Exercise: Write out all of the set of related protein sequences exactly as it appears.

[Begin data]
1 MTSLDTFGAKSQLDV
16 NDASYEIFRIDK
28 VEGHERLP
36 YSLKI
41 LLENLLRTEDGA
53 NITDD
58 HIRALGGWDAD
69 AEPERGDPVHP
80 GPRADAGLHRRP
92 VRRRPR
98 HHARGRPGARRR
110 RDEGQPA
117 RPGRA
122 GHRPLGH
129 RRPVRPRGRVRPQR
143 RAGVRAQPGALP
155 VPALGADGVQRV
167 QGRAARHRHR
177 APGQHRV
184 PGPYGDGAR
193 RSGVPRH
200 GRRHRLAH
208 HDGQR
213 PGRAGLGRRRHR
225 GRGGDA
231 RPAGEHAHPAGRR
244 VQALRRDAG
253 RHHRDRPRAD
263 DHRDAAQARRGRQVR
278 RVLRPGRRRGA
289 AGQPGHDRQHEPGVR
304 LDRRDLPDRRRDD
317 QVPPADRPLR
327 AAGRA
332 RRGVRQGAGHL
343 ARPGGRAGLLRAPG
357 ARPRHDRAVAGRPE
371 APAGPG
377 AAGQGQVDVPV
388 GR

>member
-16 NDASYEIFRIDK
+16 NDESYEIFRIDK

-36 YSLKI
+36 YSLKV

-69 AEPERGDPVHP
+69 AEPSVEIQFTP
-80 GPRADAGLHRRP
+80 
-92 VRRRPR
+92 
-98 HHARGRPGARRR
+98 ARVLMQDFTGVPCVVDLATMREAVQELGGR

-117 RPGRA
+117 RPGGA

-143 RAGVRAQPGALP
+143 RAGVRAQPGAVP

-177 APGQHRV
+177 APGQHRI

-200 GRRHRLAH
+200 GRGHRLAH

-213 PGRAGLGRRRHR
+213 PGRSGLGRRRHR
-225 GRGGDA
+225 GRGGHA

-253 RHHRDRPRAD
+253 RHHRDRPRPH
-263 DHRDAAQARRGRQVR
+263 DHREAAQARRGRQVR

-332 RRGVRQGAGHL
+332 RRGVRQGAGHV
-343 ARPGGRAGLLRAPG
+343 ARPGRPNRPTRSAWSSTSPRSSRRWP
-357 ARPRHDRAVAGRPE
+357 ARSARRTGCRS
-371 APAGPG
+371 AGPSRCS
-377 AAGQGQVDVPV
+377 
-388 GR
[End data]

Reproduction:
1 MTSLDTFGAKSQLDV
16 NDASYEIFRIDK
28 VEGHERLP
36 YSLKI
41 LLENLLRTEDGA
53 NITDD
58 HIRALGGWDAD
69 AEPERGDPVHP
80 GPRADAGLHRRP
92 VRRRPR
98 HHARGRPGARRR
110 RDEGQPA
117 RPGRA
122 GHRPLGH
129 RRPVRPRGRVRPQR
143 RAGVRAQPGALP
155 VPALGADGVQRV
167 QGRAARHRHR
177 APGQHRV
184 PGPYGDGAR
193 RSGVPRH
200 GRRHRLAH
208 HDGQR
213 PGRAGLGRRRHR
225 GRGGDA
231 RPAGEHAHPAGRR
244 VQALRRDAG
253 RHHRDRPRAD
263 DHRDAAQARRGRQVR
278 RVLRPGRRRGA
289 AGQPGHDRQHEPGVR
304 LDRRDLPDRRRDD
317 QVPPADRPLR
327 AAGRA
332 RRGVRQGAGHL
343 ARPGGRAGLLRAPG
357 ARPRHDRAVAGRPE
371 APAGPG
377 AAGQGQVDVPV
388 GR

>member
-16 NDASYEIFRIDK
+16 NDESYEIFRIDK

-36 YSLKI
+36 YSLKV

-69 AEPERGDPVHP
+69 AEPSVEIQFTP
-80 GPRADAGLHRRP
+80 
-92 VRRRPR
+92 
-98 HHARGRPGARRR
+98 ARVLMQDFTGVPCVVDLATMREAVQELGGR

-117 RPGRA
+117 RPGGA

-143 RAGVRAQPGALP
+143 RAGVRAQPGAVP

-177 APGQHRV
+177 APGQHRI

-200 GRRHRLAH
+200 GRGHRLAH

-213 PGRAGLGRRRHR
+213 PGRSGLGRRRHR
-225 GRGGDA
+225 GRGGHA

-253 RHHRDRPRAD
+253 RHHRDRPRPH
-263 DHRDAAQARRGRQVR
+263 DHREAAQARRGRQVR

-332 RRGVRQGAGHL
+332 RRGVRQGAGHV
-343 ARPGGRAGLLRAPG
+343 ARPGRPNRPTRSAWSSTSPRSSRRWP
-357 ARPRHDRAVAGRPE
+357 ARSARRTGCRS
-371 APAGPG
+371 AGPSRCS
-377 AAGQGQVDVPV
+377 
-388 GR